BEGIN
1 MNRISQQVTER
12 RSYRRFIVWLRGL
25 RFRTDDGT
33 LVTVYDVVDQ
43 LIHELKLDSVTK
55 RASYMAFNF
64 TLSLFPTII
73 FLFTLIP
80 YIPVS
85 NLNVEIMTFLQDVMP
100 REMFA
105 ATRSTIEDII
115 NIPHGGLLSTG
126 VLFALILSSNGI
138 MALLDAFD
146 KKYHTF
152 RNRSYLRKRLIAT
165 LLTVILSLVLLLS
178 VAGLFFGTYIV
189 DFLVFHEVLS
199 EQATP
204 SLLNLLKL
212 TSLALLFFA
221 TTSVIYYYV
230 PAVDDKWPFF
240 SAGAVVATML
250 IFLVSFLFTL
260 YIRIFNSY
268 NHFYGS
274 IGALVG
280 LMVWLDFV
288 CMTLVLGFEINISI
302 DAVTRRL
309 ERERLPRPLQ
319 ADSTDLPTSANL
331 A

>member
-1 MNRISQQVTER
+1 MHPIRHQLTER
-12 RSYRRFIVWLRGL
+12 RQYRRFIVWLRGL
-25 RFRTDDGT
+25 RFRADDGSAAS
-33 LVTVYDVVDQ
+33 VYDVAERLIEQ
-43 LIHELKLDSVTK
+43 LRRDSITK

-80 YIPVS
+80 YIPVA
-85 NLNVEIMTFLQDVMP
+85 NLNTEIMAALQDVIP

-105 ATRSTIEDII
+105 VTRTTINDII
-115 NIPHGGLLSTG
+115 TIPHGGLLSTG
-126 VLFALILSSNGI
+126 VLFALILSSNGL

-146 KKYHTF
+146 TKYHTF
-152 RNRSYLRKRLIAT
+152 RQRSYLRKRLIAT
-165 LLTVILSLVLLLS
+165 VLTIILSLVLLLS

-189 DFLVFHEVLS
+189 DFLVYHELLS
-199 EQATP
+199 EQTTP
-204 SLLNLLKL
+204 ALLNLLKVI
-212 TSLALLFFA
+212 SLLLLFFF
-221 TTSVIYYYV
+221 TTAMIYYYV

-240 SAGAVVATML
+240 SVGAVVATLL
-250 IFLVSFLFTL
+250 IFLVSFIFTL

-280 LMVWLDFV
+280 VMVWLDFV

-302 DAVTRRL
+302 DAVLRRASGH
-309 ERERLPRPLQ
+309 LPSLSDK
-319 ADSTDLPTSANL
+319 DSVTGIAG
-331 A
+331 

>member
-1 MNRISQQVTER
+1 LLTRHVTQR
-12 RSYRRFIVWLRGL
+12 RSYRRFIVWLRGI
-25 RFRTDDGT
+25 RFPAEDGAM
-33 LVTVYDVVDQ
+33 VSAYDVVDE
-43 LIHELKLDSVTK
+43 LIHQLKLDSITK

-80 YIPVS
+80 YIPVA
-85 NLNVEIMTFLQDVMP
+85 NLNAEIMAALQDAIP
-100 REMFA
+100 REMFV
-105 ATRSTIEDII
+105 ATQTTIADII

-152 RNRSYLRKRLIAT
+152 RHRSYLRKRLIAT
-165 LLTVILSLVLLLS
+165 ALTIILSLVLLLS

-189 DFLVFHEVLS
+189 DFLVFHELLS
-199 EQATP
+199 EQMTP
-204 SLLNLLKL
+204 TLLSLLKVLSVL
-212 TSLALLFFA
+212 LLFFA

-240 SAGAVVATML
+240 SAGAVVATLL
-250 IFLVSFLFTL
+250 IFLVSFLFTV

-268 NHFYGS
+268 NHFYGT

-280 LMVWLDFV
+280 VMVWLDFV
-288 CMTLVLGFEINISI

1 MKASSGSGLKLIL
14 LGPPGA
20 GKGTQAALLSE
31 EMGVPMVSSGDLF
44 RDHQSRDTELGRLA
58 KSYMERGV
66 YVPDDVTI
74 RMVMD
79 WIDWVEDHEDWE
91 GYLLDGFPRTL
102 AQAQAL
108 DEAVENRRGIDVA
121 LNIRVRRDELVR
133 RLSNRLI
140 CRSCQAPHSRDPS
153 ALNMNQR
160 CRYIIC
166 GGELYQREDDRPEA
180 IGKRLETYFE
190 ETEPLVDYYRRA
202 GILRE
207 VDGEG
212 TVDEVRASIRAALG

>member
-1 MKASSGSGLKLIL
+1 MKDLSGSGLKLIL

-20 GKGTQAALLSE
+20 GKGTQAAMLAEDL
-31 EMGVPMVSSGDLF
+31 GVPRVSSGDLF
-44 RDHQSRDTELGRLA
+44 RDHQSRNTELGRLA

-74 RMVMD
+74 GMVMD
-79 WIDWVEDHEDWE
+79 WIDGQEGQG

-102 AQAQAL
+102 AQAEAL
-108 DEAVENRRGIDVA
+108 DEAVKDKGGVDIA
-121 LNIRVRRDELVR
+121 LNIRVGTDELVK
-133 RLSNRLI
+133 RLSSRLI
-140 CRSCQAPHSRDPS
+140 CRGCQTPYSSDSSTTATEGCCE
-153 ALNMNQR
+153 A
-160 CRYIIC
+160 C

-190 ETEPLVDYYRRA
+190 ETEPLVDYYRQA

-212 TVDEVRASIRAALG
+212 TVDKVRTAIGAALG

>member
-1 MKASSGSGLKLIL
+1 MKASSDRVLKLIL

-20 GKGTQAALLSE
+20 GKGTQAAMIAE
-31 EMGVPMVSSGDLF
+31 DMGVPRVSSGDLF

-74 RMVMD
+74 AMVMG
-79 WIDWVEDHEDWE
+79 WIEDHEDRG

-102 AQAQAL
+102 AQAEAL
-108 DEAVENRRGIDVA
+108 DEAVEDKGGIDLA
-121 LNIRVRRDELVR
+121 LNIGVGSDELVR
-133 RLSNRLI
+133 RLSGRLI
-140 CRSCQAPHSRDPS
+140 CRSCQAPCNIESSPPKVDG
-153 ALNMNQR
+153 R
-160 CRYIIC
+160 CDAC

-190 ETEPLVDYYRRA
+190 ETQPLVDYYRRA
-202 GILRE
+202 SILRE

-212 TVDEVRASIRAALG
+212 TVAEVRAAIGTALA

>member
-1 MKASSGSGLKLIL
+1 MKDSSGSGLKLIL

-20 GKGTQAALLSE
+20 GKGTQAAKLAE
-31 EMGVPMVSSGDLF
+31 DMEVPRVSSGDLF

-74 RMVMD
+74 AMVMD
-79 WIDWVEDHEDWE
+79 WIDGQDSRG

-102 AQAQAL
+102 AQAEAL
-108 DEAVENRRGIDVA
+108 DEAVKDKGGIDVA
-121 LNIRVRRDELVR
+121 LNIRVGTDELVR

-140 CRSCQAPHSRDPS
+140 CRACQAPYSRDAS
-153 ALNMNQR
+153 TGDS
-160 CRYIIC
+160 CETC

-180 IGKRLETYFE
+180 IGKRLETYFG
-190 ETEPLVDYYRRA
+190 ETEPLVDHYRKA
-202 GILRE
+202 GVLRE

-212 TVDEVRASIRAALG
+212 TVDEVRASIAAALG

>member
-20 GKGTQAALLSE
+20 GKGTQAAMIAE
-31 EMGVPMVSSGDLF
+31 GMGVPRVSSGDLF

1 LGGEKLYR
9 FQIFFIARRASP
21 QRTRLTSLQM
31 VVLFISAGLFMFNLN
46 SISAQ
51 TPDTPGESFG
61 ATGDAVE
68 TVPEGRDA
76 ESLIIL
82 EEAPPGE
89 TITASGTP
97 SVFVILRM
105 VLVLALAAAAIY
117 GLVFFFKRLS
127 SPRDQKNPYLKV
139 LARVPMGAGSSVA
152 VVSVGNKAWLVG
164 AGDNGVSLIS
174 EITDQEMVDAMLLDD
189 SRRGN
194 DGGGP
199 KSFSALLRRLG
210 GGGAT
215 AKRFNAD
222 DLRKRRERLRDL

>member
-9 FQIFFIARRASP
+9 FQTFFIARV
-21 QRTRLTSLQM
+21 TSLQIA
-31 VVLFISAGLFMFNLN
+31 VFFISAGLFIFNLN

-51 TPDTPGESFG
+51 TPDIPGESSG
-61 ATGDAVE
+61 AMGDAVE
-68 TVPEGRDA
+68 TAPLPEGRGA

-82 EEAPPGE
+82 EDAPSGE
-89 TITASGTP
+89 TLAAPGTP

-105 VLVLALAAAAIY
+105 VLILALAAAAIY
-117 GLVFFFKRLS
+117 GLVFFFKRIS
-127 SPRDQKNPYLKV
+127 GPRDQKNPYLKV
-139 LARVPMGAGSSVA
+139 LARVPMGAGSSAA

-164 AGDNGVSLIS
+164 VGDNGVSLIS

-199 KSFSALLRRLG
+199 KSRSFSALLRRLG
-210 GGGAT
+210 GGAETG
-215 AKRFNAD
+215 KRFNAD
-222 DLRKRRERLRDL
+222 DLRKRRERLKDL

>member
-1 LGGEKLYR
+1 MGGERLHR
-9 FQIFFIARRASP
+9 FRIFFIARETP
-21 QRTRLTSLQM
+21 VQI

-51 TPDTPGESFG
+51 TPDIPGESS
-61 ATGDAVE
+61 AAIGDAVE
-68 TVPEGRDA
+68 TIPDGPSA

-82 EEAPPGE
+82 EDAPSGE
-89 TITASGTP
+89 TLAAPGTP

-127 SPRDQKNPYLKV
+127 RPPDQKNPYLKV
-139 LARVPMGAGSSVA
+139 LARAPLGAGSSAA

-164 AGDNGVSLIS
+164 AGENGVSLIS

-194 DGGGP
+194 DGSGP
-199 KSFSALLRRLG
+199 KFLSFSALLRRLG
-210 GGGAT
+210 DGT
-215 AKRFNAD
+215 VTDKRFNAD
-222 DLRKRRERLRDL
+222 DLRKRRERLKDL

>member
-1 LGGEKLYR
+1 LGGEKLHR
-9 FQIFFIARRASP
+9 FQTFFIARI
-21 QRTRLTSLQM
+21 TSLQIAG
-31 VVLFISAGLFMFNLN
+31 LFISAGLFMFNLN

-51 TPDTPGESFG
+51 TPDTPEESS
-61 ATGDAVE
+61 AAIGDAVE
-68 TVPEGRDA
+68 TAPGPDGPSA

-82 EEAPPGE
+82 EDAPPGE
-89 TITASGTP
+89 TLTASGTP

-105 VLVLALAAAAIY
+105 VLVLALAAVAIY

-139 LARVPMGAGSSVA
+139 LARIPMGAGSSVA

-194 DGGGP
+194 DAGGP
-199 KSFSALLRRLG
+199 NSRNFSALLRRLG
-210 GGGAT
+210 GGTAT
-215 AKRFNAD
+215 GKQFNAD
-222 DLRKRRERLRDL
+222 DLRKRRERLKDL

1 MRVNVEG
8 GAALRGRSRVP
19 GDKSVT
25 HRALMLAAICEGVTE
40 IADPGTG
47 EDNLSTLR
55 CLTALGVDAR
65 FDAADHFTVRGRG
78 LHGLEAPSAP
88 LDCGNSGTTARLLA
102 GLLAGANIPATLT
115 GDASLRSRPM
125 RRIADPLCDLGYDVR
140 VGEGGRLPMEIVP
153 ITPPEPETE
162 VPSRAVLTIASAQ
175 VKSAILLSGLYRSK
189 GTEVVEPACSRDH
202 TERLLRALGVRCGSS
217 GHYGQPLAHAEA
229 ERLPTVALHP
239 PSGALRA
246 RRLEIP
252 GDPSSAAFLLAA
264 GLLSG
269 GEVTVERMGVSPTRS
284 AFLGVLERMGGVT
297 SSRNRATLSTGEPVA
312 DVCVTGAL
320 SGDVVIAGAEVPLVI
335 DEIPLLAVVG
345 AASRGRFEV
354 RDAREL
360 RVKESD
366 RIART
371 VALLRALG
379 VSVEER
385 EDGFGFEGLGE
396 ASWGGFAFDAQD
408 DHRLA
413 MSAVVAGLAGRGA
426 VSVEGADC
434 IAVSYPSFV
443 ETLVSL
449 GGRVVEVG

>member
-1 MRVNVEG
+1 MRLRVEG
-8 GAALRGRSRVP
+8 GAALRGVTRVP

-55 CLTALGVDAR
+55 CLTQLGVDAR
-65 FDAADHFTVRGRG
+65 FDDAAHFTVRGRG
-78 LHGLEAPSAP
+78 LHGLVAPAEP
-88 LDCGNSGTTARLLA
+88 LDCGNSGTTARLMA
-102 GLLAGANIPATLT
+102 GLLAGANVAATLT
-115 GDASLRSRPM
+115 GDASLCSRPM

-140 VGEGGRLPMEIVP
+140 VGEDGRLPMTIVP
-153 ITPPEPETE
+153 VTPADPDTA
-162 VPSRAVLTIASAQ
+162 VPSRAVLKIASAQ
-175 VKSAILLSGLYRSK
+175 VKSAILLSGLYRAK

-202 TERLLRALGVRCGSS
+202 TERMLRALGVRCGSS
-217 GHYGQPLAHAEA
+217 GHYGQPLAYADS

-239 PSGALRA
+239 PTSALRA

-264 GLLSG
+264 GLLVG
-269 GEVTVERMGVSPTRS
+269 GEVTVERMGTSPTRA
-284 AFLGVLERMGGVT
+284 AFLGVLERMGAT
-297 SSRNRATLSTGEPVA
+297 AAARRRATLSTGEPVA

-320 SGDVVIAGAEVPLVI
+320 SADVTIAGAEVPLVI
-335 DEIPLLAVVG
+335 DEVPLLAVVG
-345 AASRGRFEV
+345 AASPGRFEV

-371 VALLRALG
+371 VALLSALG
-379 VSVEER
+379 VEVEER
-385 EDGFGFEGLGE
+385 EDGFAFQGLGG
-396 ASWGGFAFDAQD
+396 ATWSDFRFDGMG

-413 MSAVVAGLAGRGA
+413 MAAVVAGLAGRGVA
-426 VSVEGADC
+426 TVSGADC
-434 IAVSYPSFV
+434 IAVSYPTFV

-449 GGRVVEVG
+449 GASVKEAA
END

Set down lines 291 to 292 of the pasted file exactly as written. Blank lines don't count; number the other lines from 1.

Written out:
-105 VLVLALAAAAIY
+105 VLILALAAAAIY